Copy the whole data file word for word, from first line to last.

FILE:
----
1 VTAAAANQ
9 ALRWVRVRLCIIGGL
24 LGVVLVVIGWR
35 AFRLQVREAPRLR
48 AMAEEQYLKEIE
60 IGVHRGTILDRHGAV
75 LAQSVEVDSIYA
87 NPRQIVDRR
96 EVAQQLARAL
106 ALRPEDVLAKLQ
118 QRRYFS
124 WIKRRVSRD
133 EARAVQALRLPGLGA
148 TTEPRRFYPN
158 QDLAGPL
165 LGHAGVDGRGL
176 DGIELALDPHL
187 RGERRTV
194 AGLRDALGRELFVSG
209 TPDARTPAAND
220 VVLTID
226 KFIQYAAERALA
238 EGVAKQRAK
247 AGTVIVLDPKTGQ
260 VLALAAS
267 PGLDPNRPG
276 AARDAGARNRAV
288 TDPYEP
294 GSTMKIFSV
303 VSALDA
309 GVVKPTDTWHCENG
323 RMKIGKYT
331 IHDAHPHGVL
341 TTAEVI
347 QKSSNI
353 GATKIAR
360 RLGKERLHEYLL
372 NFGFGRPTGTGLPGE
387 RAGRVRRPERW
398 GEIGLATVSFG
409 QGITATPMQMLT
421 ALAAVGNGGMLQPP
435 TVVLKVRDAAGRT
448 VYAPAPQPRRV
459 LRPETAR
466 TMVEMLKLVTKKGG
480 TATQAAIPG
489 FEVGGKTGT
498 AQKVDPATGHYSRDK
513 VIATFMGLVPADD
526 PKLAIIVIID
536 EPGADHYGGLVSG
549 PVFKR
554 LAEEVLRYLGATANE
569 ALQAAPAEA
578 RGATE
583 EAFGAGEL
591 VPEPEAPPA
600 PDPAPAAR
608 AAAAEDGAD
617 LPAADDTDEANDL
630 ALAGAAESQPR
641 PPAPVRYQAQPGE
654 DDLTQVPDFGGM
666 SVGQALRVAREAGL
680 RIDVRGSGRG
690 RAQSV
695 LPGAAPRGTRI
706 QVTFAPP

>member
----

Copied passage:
1 VTAAAANQ
9 ALRWVRVRLCIIGGL
24 LGVVLVVIGWR
35 AFRLQVREAPRLR
48 AMAEEQYLKEIE
60 IGVHRGTILDRHGAV
75 LAQSVEVDSIYA
87 NPRQIVDRR
96 EVAQQLARAL
106 ALRPEDVLAKLQ
118 QRRYFS
124 WIKRRVSRD
133 EARAVQALRLPGLGA
148 TTEPRRFYPN
158 QDLAGPL
165 LGHAGVDGRGL
176 DGIELALDPHL
187 RGERRTV
194 AGLRDALGRELFVSG
209 TPDARTPAAND
220 VVLTID
226 KFIQYAAERALA
238 EGVAKQRAK
247 AGTVIVLDPKTGQ
260 VLALAAS
267 PGLDPNRPG
276 AARDAGARNRAV
288 TDPYEP
294 GSTMKIFSV
303 VSALDA
309 GVVKPTDTWHCENG
323 RMKIGKYT
331 IHDAHPHGVL
341 TTAEVI
347 QKSSNI
353 GATKIAR
360 RLGKERLHEYLL
372 NFGFGRPTGTGLPGE
387 RAGRVRRPERW
398 GEIGLATVSFG
409 QGITATPMQMLT
421 ALAAVGNGGMLQPP
435 TVVLKVRDAAGRT
448 VYAPAPQPRRV
459 LRPETAR
466 TMVEMLKLVTKKGG
480 TATQAAIPG
489 FEVGGKTGT
498 AQKVDPATGHYSRDK
513 VIATFMGLVPADD
526 PKLAIIVIID
536 EPGADHYGGLVSG
549 PVFKR
554 LAEEVLRYLGATANE
569 ALQAAPAEA
578 RGATE
583 EAFGAGEL
591 VPEPEAPPA
600 PDPAPAAR
608 AAAAEDGAD
617 LPAADDTDEANDL
630 ALAGAAESQPR
641 PPAPVRYQAQPGE
654 DDLTQVPDFGGM
666 SVGQALRVAREAGL
680 RIDVRGSGRG
690 RAQSV
695 LPGAAPRGTRI
706 QVTFAPP

>member